Why rocketing Ellies shares defy disappointing results
The company breathes after debt deal, but still suffers
Ellies’s share price has risen 65% since the day before the electronics group reported its full-year results on July 28.
The manufacturer and distributor of consumer electronics products, such as television antennae and satellite dishes, posted disappointing results for the 12 months to April.
The results were weighed down by the infrastructure business, which was put under liquidation, and the continuing economic downturn, which affected the consumer segment.
Vunani Securities small-cap analyst Anthony Clark said the share price had spiked after the results release because the company had renegotiated its substantial debt with Standard Bank and had managed to restructure the business.
Ellies’s debt of up to R170m was extended to a term of five years, with a general short-term loan facility of R135m in place. The debt renegotiation had reduced Ellies’s financial stress.
"It is less likely to go bankrupt," Clark said.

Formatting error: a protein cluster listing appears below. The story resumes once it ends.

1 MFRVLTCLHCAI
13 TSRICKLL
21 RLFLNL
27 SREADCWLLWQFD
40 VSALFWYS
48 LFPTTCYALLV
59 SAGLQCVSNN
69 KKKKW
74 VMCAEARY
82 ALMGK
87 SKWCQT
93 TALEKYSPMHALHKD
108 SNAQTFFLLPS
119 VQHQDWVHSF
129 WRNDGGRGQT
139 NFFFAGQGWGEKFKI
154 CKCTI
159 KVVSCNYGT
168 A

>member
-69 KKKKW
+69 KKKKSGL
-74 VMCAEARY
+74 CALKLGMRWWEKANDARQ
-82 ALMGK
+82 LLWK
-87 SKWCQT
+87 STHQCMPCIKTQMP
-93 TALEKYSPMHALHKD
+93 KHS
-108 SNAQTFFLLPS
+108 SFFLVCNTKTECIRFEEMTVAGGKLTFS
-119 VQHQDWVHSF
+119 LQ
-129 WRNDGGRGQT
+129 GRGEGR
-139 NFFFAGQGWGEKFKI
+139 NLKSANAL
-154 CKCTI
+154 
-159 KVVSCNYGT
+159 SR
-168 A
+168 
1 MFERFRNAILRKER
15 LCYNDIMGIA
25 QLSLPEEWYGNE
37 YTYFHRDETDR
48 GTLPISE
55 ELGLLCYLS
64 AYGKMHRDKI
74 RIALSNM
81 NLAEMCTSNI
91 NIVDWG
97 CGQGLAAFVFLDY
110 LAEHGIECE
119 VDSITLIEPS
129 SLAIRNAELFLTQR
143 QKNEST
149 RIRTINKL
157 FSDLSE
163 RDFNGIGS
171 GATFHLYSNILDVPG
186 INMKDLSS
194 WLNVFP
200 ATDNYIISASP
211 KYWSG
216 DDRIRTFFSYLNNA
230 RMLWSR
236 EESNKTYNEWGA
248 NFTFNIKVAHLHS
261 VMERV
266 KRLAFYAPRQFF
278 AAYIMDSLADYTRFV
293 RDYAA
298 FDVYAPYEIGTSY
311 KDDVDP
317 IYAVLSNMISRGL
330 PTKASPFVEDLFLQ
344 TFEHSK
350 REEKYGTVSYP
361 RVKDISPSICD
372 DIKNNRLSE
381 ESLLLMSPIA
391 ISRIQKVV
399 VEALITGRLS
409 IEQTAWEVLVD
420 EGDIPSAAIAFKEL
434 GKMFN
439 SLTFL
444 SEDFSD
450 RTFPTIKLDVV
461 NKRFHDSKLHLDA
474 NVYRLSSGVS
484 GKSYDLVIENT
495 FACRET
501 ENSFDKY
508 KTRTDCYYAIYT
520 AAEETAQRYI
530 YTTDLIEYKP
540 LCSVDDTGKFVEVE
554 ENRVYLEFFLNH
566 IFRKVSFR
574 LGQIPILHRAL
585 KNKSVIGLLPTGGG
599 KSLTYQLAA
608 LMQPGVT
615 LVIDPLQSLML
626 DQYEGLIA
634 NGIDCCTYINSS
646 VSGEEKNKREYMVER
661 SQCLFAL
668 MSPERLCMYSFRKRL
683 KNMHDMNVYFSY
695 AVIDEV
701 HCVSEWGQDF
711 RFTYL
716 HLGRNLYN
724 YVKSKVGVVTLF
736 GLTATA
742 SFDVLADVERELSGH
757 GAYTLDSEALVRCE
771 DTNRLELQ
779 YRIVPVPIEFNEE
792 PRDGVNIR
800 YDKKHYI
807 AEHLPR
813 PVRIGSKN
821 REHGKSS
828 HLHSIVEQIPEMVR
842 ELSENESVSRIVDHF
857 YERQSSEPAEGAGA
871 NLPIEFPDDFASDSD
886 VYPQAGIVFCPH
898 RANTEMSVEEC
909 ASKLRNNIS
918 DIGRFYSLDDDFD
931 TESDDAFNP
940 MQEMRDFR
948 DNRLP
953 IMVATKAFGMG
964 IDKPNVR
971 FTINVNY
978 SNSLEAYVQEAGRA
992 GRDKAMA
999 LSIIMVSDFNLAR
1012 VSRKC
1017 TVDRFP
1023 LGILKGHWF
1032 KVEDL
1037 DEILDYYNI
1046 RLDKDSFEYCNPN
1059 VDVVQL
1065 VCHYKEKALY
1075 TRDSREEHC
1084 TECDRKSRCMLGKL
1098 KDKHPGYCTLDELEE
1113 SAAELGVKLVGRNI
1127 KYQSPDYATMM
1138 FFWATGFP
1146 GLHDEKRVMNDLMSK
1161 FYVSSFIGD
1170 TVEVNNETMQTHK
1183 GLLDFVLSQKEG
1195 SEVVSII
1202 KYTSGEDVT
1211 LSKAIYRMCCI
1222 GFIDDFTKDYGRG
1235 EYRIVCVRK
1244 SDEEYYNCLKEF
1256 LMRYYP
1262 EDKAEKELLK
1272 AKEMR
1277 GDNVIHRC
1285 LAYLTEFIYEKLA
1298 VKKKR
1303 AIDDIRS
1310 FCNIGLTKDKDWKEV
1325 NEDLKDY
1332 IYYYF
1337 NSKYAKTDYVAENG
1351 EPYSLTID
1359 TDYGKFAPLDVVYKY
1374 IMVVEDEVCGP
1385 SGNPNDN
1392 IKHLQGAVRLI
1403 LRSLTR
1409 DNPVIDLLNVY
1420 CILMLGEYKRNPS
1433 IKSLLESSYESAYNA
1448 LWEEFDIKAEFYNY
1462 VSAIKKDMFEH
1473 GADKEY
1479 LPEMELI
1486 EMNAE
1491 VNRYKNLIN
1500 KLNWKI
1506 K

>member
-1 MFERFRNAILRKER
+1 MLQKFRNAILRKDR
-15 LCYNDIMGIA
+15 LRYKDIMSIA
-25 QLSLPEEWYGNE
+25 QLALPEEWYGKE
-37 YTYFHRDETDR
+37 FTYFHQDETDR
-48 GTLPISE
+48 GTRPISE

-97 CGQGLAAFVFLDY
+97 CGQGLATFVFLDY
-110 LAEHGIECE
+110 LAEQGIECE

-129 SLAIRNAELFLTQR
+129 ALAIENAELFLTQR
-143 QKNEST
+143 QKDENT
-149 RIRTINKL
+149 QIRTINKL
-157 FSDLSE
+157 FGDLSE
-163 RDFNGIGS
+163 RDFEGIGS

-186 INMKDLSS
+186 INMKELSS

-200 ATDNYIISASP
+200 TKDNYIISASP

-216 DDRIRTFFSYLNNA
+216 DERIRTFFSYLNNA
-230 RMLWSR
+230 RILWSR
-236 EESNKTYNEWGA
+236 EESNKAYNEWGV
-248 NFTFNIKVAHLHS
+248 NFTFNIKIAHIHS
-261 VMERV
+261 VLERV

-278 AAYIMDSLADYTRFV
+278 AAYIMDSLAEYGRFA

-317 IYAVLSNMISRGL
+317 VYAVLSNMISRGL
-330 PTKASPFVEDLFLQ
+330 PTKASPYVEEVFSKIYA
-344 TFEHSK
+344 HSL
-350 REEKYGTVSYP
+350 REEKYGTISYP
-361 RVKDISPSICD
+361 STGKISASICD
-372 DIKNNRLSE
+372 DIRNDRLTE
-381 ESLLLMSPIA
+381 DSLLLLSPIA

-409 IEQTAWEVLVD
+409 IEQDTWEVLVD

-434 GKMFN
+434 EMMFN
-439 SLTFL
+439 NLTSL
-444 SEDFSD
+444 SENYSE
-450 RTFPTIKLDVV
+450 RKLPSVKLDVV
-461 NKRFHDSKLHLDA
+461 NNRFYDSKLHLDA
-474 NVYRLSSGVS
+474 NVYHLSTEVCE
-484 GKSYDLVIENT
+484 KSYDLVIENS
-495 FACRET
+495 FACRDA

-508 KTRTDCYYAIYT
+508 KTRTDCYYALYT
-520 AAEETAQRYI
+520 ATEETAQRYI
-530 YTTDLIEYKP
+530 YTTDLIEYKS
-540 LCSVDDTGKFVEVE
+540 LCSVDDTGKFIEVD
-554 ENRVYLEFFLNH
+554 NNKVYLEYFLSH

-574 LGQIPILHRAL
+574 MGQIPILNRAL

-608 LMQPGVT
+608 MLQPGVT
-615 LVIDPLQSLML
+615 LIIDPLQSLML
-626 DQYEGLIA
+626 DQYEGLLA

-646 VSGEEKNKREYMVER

However, he warned that it was still a risky business because the economic downturn was putting pressure on the consumer market.
The consumer unit maintained turnover of R133bn, although it felt the effect of the retail slowdown, said Clark. He would not recommend the stock as a buy.
Intellidex research analyst Phibion Makuwerere said Ellies was now "a dog of a stock" and it was difficult to see how it could "regain its former glamour".
The negative margins in its only viable unit, the consumer division, had to be turned round urgently, said Makuwerere.
"The top line remains difficult to grow in this environment of low consumer confidence."
The group’s outlook was poor, given SA’s weak economic outlook and constrained consumer spending, he said.
Ellies CEO Wayne Samson said the consumer unit was being restructured with the aim of bringing substantial savings.
On Thursday, Ellies’ shares had lost 3.45% to close at 28c.